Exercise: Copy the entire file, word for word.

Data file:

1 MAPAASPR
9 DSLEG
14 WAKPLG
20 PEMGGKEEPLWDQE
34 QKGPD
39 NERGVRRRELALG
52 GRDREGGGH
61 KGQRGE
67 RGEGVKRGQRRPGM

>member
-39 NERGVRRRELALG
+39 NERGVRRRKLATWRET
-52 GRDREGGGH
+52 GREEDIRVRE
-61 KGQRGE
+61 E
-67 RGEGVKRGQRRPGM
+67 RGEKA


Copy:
1 MAPAASPR
9 DSLEG
14 WAKPLG
20 PEMGGKEEPLWDQE
34 QKGPD
39 NERGVRRRELALG
52 GRDREGGGH
61 KGQRGE
67 RGEGVKRGQRRPGM

>member
-39 NERGVRRRELALG
+39 NERGVRRRKLATWRET
-52 GRDREGGGH
+52 GREEDIRVRE
-61 KGQRGE
+61 E
-67 RGEGVKRGQRRPGM
+67 RGEKA